I had put this on the back burner, but a recent article on Polixeni Papapetrou has prompted me to bring it forward. Polexini is an artist who got into the usual strife over taking nude photos of her daughter Olympia. This was all part of the Bill Henson furor and it erupted because Art Monthly Australia weighed into the debate by publishing one of Polixeni’s photos of Olympia on its cover.

Olympia with the 'offending' photo

The photo is only nude in a series based on the work of Lewis Carroll; in this case Beatrice Hatch by the Seaside. It is the only nude in a series titled Dreamchild from 2003

In the greater context of the naked child in art this image is mild. The pose is coy. Yet some of the extremists claimed this image was ‘sexualised’. Even more amazingly, the Australian Prime Minister of the day, Kevin Rudd, declared the image of Olympia ‘disgusting’ and raised the possibility of withdrawing the funding of Art Monthly. This was pure populist politics from an openly conservative Christian politician. It was also a display of his shameful ignorance.

Olympia would have none of it and bravely decided to speak out, telling Rudd that she was offended by his outburst.

Once again we have an example where the subject of the nude photo has spoken out in defence of the photo. Shouldn’t we listen?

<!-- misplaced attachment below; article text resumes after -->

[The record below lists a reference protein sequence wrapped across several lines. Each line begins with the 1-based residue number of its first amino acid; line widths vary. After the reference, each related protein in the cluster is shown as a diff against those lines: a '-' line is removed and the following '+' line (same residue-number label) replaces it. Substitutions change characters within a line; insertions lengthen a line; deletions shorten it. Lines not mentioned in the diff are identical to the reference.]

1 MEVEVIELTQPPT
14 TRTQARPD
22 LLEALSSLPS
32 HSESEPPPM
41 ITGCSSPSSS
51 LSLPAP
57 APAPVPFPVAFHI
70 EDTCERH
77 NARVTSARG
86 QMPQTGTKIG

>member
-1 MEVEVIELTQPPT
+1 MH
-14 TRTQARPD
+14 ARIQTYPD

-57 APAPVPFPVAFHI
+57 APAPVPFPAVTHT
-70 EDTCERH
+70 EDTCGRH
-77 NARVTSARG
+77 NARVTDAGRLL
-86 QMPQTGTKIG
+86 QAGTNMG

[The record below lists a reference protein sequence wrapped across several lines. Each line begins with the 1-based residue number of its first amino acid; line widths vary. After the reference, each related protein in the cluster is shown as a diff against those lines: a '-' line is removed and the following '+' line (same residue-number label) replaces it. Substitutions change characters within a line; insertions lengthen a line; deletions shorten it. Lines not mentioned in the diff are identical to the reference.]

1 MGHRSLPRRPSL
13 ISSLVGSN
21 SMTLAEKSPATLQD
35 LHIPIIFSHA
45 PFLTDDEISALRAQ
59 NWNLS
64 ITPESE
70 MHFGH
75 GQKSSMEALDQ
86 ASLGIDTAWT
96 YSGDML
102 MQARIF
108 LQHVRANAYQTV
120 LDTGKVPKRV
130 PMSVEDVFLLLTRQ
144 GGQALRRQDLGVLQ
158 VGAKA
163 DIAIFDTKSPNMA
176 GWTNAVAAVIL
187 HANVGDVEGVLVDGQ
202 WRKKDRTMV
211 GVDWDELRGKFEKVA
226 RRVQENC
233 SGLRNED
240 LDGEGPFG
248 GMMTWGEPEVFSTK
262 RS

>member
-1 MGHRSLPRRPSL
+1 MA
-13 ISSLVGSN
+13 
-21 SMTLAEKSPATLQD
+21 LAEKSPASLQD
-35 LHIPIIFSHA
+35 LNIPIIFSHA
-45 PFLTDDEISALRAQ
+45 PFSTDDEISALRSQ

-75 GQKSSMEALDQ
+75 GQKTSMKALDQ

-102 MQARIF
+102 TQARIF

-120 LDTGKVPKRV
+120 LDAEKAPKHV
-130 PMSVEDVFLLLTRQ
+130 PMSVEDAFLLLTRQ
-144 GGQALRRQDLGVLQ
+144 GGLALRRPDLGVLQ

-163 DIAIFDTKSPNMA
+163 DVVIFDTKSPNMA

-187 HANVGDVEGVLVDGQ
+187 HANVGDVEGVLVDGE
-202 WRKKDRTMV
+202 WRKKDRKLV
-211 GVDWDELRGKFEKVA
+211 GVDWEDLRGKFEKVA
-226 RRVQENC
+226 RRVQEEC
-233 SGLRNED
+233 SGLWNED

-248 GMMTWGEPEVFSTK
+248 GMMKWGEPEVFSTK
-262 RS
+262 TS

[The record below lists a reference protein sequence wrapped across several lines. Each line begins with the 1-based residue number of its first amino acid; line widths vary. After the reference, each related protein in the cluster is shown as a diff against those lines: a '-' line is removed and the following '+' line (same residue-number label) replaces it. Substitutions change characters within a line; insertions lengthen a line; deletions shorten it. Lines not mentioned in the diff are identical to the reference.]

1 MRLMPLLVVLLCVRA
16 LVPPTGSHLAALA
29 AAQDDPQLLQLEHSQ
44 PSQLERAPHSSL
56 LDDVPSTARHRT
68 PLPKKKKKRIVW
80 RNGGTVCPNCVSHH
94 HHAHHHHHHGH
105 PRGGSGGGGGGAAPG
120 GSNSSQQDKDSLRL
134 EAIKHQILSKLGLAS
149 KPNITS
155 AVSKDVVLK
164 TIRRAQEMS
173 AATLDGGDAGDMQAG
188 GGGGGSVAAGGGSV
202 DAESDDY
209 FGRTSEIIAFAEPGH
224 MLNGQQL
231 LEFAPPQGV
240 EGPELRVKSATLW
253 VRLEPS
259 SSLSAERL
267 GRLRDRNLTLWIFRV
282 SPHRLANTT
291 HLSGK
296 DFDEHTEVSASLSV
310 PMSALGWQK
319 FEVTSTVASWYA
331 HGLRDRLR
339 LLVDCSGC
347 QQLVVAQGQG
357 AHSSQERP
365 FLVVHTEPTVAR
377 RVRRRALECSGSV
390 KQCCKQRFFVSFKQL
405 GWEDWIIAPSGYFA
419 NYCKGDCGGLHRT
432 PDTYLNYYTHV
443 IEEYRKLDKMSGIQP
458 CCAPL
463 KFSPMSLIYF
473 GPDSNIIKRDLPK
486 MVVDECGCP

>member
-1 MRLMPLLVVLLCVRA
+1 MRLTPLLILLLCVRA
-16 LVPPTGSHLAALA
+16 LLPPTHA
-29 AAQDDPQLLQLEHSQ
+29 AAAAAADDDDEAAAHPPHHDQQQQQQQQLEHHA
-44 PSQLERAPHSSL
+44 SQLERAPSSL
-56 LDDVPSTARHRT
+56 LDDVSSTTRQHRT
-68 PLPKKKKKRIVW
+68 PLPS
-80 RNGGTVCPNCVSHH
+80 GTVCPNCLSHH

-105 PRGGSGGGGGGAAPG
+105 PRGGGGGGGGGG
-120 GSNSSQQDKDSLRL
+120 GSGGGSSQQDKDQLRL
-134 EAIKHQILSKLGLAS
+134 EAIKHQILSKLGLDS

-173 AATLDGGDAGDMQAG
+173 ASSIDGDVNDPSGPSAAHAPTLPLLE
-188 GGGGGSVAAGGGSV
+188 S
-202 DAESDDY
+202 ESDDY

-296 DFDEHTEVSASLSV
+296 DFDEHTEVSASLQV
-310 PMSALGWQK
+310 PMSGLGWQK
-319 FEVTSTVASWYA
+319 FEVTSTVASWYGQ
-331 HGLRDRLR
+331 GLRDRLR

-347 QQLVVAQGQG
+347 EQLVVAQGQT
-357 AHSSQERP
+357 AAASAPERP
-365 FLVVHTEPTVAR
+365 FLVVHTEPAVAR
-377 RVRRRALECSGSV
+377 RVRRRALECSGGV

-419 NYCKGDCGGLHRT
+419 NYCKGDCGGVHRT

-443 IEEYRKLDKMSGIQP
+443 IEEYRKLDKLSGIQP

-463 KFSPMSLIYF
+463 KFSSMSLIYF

Unfortunately apparently not. The critics argued that Olympia had somehow been brainwashed or coached by her parents. They could not allow the possibility that children might enjoy participating in the creation of art and have no problem with posing nude.

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4 Responses to The Naked Child in Art: Polixeni Papapetrou and Olympia Nelson

  1. hudsongodfrey says:

    How did Led Zeppelin ever get away with the cover of Houses of the Holy?


    • Ray says:

      It was not only Led Zeppelin. There are a number of album covers that include images of naked children.

  2. Ron says:

    What a wonderful site. I hadn’t seen the interview with Olympia before, thank you. I find it a bit amusing that Ms. Papapetrou got so much attention for this piece. Her few nudes of Olympia are quite conservative. Those who have a copy of the “Australia Art Monthly” issue in question will see that there are a few charming images of Olympia somewhat in the style of Sally Mann. Papapetrou is an educated woman and was ironically at that time more interested in the cultural accessories of childhood, most notably “Olymipia’s Clothes” which can be seen on her website.

    • Ray says:

      It was at the height of the panic and the baying crowds made it quite clear they didn’t like images of naked children, no matter how mild. Which is why I’m taking the time to catalogue the very many examples throughout art history – and even I’ve been surprised by how much is out there. One thing I’ve concentrated on is the direct comments by people who posed naked as children. The view of the moral panic was that it was harmful. The voices of the models directly contradict this. They enjoyed the process, love the photos and want people to see them.

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